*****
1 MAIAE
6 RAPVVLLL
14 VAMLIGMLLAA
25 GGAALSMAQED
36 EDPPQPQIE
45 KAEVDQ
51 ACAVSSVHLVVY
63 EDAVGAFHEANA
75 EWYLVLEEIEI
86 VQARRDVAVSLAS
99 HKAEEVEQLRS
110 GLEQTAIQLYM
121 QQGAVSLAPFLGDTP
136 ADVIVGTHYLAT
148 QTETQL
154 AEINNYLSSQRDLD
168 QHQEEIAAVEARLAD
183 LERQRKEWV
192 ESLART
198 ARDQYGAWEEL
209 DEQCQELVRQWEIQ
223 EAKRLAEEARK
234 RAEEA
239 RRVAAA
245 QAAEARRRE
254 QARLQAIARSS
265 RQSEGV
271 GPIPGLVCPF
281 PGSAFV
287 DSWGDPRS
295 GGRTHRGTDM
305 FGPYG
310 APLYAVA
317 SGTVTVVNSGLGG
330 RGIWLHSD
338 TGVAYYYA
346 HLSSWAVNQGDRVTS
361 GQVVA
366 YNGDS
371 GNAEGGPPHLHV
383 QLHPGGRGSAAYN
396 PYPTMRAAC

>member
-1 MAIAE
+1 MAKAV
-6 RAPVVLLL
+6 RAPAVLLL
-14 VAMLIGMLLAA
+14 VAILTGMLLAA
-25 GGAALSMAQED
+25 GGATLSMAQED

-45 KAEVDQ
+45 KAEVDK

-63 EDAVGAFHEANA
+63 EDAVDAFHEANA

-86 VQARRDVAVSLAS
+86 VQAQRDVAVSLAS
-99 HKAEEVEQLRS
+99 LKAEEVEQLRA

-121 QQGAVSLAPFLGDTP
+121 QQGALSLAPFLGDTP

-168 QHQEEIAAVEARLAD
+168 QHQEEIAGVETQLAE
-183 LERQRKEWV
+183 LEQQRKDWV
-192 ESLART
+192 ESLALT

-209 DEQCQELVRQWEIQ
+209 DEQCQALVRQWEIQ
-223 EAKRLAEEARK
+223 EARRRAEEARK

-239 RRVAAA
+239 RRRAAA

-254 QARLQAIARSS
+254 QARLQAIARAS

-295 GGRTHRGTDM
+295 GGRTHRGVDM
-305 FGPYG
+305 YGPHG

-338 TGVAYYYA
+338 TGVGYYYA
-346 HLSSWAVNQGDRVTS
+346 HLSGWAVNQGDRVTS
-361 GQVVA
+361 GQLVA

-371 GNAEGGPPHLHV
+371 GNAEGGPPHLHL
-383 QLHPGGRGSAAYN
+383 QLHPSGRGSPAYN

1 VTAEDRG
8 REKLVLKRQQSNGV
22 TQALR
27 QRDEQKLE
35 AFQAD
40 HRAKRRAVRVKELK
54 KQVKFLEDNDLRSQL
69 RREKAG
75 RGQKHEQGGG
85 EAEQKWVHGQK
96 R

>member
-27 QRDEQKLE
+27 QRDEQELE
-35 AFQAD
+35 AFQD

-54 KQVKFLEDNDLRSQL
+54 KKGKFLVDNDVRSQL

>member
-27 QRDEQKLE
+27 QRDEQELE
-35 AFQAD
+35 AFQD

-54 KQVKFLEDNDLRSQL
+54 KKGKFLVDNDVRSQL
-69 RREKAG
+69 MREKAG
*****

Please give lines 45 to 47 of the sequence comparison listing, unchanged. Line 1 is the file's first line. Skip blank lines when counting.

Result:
+1 MAKAV
-6 RAPVVLLL
+6 RAPAVLLL